James Madison Bell

Valedictory on Leaving San Francisco, California.

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There is no cord, however strong,
That time will not its fibers rend,
Nor weary road, however long,
But constant march will find its end.


As with the cord, and with the road,
E'en so with all our friendships here,
Howe'er so worthily bestowed;
Our loves may be as fond and dear;


We deem the object of our trust;
There is a time, and come it must,
An hour of parting on the wing,
And friendship's heart must fell the sting.


For life is one continuous change;
There's nothing stable, nothing sure,
Nothing in all our mortal range
That we can grasp and feel secure.


The rose will wither in its prime,
The violet droop its head and die,
The century oak, at touch of time
Will prostrate, fall and mouldering lie.


And e'en the granite by the shore,
Lashed by the mad waves evermore,
Will waste away, grain after grain,
Till nothing of the rock remain.


And yet, with all these facts at hand,
How friends, solicitous are we,
Weaving with care the silken band
As though 'twas for eternity.


What pains we take to mold a friend,
To stamp our image on the heart;
And e'er the anxious task we end,
Stern fate, or duty, bids us part.


Alas! how weather-like is life;
Eternal sunshine is unknown.
Our joys and sorrows room with strife,
And we alternate, laugh and mourn.


Alas! alas! how much we owe
To that of which we little know.
The circumstances of an hour,
These, these are far beyond our power.


And yet in these we widely roam,
Or owe to them our lengthened stay;
And few within this sacred dome,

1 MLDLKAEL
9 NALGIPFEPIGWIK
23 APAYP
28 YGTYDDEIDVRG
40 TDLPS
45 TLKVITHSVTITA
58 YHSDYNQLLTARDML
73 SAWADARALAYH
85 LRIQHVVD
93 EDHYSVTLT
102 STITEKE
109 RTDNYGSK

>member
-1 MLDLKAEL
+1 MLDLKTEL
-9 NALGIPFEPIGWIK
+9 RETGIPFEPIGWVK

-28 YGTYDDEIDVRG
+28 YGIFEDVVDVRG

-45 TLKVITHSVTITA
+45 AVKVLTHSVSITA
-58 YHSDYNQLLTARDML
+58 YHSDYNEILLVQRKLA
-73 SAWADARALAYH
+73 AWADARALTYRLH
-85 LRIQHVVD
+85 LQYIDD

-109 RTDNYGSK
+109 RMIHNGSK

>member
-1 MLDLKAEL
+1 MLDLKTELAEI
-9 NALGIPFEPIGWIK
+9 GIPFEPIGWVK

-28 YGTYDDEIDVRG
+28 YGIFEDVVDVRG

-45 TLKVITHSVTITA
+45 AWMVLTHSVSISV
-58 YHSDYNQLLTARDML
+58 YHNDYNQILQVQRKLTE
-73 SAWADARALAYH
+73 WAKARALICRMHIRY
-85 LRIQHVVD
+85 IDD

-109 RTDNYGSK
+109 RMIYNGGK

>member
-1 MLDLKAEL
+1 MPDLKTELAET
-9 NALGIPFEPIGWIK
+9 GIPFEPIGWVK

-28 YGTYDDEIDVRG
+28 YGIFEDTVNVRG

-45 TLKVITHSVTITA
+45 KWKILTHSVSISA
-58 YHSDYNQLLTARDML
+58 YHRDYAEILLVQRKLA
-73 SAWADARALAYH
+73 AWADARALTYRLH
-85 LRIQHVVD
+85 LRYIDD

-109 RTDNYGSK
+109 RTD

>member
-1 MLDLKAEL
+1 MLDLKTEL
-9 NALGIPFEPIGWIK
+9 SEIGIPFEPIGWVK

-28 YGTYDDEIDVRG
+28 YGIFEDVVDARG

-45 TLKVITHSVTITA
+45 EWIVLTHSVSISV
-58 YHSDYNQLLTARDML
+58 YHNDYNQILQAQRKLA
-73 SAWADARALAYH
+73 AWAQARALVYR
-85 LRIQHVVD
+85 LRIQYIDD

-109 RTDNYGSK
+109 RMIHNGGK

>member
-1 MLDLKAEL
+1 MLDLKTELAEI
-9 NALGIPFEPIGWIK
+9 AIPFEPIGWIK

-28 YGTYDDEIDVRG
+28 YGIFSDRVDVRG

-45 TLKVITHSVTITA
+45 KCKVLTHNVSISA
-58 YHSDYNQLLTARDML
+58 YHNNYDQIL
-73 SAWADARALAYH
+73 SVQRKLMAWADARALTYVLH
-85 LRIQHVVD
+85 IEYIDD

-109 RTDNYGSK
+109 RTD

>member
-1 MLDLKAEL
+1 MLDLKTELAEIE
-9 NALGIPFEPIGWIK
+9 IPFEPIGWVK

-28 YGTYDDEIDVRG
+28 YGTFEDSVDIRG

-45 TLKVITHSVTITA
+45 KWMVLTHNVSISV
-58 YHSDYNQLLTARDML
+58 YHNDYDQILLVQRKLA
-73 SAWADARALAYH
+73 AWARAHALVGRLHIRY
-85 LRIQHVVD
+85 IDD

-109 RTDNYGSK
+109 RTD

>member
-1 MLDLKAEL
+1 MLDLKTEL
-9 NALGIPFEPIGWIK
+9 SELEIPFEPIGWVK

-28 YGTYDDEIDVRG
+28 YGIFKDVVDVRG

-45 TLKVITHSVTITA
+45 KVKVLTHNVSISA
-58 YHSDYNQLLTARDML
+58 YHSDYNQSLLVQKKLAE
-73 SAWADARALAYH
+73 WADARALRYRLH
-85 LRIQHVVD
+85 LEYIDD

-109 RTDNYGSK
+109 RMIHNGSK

Who have not yielded to their sway.


E'en 'gainst the teachings of their youth;
Against the pledges of the soul;
Against the urgencies of truth,
How oft we've bowed to their control.


Nor will time affect their claim,
But all through life will wield the same
Matchless power and mystic spell,
Producing many a sad farewell.


Farewell, oh land of my sojourn!
And you, the many friends I've met;
My wandering footsteps homeward turn,
With joys commingled with regret.


I joy in sweet, prospective bliss,
Of meeting soon the loved and true,
And sigh for friendships I shall miss
In bidding this fair land adieu.


But ocean waves, nor time nor place,
Can e'er from memory's page erase
The kindly acts and friendly care,
Bestowed, since first I landed here.


I came a stranger to your land,
A wanderer from a foreign shore,
With neither card nor scrip in hand
Your recognition to secure;


But he who cares for finite dust,
The wise, the infinite, the just,
Has willed each humble heart a friend
Where'er his wandering footsteps tend.


And I have met upon your shore
The willing hand and open door,
And many a word of kindly cheer
Has greeted my arrival here.


Farewell! farewell! the hour has come!
The ship that waits to bear me home
Lies anchored in her berth at bay;
And soon, as dashing through the foam,
And peradventure through the storm,
She'll bear me on my homebound way.


Yet, on and on till the land shall die,
And nothing save the sea and sky
Shall come within my vision's range;
Not e'en a bird to mar or change
E'en for a moment's space of time
The all monotonous, sublime!


Yet on, and on, with my trust in Him
Who laid His hand on the ocean's brim,
And said to the rolling waves: "Be still!"
And the wind and waves obeyed His will;
Then trustingly on o'er the restless tide,
On to the land of my youthful pride!
Then joyously on o'er the glorious earth,
Till my feet shall stand on my homestead hearth.


But should occasion e'er recall
The memory of my presence here;
If from your annual festive hall
Is missed the shattered voice you hear;
Know that that voice, if vocal, still
Its humble mission to fulfil,
Somewhere, in God's great providence,
Is trilling in the poor's defense.


Farewell, farewell! my task is o'er;
And if on earth I meet you never,
Then, then upon that pearly shore,
Where time cannot our friendships sever,
Where fadeless blooms the tree of life,
Where enters never care nor strife,
There may I meet you, every one,
Father, mother, daughter, son,
Where never shall rise from the notes that swell,
The heartrending sighs of a sad farewell.

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James Madison Bell